The Second Year Journey
Butch was not a huggy-feely guy when I met him. His family was not physically demonstrative in that way. The first time I attempted to kiss him on the cheek in public when we were 17, he flinched like I was trying to bite him. His idea of holding hands was to hook pinkies. He very quickly moved beyond that. Like many of our peers in high school, we would meet before school and during lunch break to snuggle in the hallway. One of our instructors was well known for his mission of walking down the hall and loudly saying, “UNWRAP” as he passed an intertwined couple. He knew full well that we would all resume our original position after he was out of sight, but he gave it a valiant try.
When Butch was stationed at Fort Hood, in Texas, right after we married, we were close enough for visits with my very large family in Louisiana and Texas. The first time we visited my Grandmama, we left after work and arrived fairly late at night. Despite the hour, there were at least 15-20 aunts, uncles, and cousins there to greet us. As each of my very huggy-feely family members introduced themselves and gave him a big hug, I fully expected him to blow up and fly around the room backwards. By the time of his death, he was a big time snuggler. I miss those snuggles almost more than anything.
We moved to Louisiana for a short time. He loved being part of a big, close family. He was amazed by the size of the family net when he applied for a truck driving job about 100 miles away and found himself being interviewed by one of my cousins. It was disappointing that wages for truck drivers were so low and usually meant driving jobs that required him to be on the road most of the time. We eventually returned to California.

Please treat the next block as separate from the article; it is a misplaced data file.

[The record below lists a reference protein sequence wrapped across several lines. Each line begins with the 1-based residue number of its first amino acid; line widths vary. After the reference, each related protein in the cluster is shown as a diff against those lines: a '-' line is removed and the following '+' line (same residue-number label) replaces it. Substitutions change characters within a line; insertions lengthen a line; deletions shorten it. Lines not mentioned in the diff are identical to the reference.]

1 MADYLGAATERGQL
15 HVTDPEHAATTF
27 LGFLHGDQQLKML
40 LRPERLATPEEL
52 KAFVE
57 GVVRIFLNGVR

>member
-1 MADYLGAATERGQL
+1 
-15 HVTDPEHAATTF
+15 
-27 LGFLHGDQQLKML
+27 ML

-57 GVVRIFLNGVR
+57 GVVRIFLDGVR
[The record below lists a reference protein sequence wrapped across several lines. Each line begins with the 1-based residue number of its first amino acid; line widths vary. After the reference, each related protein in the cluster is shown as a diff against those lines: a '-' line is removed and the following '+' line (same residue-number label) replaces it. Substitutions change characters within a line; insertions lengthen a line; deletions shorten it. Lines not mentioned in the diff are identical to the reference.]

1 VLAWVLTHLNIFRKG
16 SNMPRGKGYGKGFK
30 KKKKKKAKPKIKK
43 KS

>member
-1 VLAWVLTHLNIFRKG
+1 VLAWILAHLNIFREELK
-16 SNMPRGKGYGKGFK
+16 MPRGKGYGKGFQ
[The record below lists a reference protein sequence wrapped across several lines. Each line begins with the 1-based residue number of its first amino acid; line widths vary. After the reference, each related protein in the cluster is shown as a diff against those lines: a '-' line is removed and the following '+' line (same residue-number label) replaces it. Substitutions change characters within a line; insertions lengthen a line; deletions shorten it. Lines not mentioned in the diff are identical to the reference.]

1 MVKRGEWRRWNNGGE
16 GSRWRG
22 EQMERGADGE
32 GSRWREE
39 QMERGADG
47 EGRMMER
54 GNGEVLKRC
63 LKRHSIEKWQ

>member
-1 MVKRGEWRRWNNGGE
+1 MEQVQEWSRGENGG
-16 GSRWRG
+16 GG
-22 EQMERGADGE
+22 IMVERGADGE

My cousin’s love did not protect anyone from the traditional “city cousin” hazing. Leaving for town to buy groceries, I warned Butch not to go outside with or trust any of my cousins until I returned. Of course, he thought that was ridiculous. Returning home, I was horrified to learn that he had gone with two of my more sadistic cousins to fish in the pond behind Grandmama’s house. Bolting out the back door I ran as fast as I could toward the pond. My worst fears were realized as I saw him innocently fishing in the pond as my cousins stood on the opposite side, throwing rocks in a semi-circle toward him. They would have told him they would “shoo” the fish toward him with the rocks. He had his back to me. My goal was to get there in time to yell “RUN” before it was too late. But I had to get close enough for him to hear me clearly and actually run, rather than just turn his head toward me and stop looking at the pond. I was too late. Just before I got close enough to warn him, he seemed to lift straight up off the ground, turn mid-air, and fly away from the water moccasin, escaping from the rocks, heading straight toward Butch. If he hadn’t already dreaded the sight of snakes, that would have synched it. Another time, they handed him a 12-gauge shotgun, knowing he had no experience with guns, and told him it was a 22-gauge rifle that had no kick at all. Needless to say, he learned a lot about guns and my cousins as he lay there on his back wondering what happened. I’m sure they were disappointed that he was too old to fool with the snipe hunt. He grew to love all of them, giving as much as he got among my rowdy cousins, and even enjoying the hugs.